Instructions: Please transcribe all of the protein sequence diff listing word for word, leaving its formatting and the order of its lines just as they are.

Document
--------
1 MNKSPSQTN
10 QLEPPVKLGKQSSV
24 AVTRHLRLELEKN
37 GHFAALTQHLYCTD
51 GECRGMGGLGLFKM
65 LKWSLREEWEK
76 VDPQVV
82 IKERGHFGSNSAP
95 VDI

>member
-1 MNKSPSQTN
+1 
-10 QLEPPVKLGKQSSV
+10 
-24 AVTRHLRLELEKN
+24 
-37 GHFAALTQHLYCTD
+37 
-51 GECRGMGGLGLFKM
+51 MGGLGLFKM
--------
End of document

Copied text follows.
1 MNKSPSQTN
10 QLEPPVKLGKQSSV
24 AVTRHLRLELEKN
37 GHFAALTQHLYCTD
51 GECRGMGGLGLFKM
65 LKWSLREEWEK
76 VDPQVV
82 IKERGHFGSNSAP
95 VDI

>member
-1 MNKSPSQTN
+1 
-10 QLEPPVKLGKQSSV
+10 
-24 AVTRHLRLELEKN
+24 
-37 GHFAALTQHLYCTD
+37 
-51 GECRGMGGLGLFKM
+51 MGGLGLFKM